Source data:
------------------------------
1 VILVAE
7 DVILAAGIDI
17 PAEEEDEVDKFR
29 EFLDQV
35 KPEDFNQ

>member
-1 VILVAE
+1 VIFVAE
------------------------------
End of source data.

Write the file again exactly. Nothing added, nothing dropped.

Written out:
1 VILVAE
7 DVILAAGIDI
17 PAEEEDEVDKFR
29 EFLDQV
35 KPEDFNQ

>member
-1 VILVAE
+1 VIFVAE